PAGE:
Tuesday, November 14, 2006

Larger populations are not associated with happy countries

Peter Horn:

Adrian White says, there is a belief that capitalism leads to unhappy people. However, when people are asked if they are happy with their lives, people in countries with good healthcare, a higher GDP per captia, and access to education were much more likely to report being happy.

- We were surprised to see countries in Asia scoring so low, with China 82nd, Japan 90th and India 125th. These are countries that are thought as having a strong sense of collective identity which other researchers have associated with well-being.

He underlines, that it is notable that many of the largest countries in terms of population do quite badly. With China 82nd, India 125th and Russia 167th it is interesting to note that larger populations are not associated with happy countries.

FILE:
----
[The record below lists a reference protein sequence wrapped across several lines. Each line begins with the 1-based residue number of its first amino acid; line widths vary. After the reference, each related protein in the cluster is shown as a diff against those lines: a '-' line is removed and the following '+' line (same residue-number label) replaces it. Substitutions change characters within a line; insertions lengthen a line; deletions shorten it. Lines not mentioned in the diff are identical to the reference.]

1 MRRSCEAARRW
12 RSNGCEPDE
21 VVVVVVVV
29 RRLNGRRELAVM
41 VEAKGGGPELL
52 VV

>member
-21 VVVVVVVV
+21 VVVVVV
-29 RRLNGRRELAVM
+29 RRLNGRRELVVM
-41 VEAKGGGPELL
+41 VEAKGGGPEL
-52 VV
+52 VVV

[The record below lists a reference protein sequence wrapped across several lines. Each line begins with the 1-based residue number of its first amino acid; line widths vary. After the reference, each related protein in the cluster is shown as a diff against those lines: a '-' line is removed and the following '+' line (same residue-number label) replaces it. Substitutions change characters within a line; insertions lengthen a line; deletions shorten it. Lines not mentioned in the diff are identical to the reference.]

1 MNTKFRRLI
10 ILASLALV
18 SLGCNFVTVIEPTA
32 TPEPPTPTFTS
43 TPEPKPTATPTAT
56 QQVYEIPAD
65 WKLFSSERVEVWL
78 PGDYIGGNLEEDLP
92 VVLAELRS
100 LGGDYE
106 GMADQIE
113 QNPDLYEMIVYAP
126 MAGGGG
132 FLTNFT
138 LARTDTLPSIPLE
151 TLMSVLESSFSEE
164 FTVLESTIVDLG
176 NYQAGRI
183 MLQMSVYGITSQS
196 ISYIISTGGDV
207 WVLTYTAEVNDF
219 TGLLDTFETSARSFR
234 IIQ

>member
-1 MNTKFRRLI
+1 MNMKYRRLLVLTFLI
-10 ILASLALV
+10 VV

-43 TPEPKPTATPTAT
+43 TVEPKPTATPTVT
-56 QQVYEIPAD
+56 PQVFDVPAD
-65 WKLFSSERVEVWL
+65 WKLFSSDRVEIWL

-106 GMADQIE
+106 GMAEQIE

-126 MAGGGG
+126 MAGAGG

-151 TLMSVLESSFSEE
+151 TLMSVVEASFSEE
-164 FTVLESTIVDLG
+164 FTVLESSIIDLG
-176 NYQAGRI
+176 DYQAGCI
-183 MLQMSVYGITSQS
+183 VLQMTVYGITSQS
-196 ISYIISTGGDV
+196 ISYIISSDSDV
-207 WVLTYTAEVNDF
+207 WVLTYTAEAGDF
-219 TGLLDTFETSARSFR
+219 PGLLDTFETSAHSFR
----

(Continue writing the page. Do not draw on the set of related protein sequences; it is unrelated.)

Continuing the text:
- The frustrations of modern life, and the anxieties of the age, seem to be much less significant compared to the health, financial and educational needs in other parts of the World. The current concern with happiness levels in the UK may well be a case of the 'worried well'.

Who’s the happiest of them all?

University of Leicester produces the first-ever 'world map of happiness'


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